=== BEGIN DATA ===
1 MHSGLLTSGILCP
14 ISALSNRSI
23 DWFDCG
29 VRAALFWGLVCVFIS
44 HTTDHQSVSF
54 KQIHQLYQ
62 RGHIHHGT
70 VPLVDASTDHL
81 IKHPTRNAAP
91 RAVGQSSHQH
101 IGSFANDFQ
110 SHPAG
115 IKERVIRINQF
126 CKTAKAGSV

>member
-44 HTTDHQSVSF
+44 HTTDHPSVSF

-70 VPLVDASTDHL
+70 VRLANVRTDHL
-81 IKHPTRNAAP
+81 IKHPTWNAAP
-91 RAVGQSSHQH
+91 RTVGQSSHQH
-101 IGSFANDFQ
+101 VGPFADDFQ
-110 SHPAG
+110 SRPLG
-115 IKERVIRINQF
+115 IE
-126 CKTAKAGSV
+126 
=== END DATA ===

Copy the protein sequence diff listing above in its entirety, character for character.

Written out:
1 MHSGLLTSGILCP
14 ISALSNRSI
23 DWFDCG
29 VRAALFWGLVCVFIS
44 HTTDHQSVSF
54 KQIHQLYQ
62 RGHIHHGT
70 VPLVDASTDHL
81 IKHPTRNAAP
91 RAVGQSSHQH
101 IGSFANDFQ
110 SHPAG
115 IKERVIRINQF
126 CKTAKAGSV

>member
-44 HTTDHQSVSF
+44 HTTDHPSVSF

-70 VPLVDASTDHL
+70 VRLANVRTDHL
-81 IKHPTRNAAP
+81 IKHPTWNAAP
-91 RAVGQSSHQH
+91 RTVGQSSHQH
-101 IGSFANDFQ
+101 VGPFADDFQ
-110 SHPAG
+110 SRPLG
-115 IKERVIRINQF
+115 IE
-126 CKTAKAGSV
+126 